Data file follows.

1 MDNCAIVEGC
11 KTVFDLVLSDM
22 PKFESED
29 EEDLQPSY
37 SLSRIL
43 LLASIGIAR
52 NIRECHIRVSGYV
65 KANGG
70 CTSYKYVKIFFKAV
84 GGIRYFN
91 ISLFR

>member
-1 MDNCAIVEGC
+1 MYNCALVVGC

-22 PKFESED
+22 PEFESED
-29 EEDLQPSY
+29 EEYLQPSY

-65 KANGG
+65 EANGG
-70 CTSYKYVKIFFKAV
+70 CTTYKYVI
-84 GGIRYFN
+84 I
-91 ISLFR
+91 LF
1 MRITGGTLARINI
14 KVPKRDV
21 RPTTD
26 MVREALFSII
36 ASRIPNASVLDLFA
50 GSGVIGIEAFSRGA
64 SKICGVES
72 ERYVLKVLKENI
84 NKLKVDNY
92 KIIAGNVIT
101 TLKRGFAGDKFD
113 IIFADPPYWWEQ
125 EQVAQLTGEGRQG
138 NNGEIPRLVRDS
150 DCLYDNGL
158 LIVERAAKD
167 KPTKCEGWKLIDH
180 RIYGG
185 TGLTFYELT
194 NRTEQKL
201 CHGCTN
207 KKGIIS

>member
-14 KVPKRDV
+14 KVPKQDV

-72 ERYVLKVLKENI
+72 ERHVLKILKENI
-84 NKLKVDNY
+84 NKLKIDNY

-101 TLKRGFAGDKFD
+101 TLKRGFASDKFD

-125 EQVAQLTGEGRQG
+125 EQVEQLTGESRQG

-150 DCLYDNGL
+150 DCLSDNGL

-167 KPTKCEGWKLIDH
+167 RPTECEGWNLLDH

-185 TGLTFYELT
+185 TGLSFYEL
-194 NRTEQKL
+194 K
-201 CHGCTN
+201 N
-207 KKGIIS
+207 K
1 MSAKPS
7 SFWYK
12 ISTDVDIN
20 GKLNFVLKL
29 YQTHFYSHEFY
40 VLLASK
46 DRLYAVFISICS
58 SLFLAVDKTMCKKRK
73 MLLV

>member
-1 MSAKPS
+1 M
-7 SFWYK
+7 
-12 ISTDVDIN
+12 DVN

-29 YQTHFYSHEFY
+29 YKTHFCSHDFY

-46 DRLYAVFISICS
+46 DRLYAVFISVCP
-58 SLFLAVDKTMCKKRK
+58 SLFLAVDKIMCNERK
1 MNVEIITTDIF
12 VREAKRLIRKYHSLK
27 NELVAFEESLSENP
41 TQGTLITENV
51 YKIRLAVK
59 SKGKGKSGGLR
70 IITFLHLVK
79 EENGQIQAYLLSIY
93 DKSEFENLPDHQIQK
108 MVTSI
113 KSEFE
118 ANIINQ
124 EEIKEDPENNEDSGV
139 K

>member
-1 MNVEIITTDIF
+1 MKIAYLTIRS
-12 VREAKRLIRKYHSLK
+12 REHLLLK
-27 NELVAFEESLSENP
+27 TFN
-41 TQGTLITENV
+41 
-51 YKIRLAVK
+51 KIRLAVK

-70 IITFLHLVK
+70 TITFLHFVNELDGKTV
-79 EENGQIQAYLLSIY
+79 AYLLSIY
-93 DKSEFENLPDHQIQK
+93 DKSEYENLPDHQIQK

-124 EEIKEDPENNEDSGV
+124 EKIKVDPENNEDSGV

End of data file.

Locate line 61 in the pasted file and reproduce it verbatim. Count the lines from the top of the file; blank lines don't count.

+150 DCLSDNGL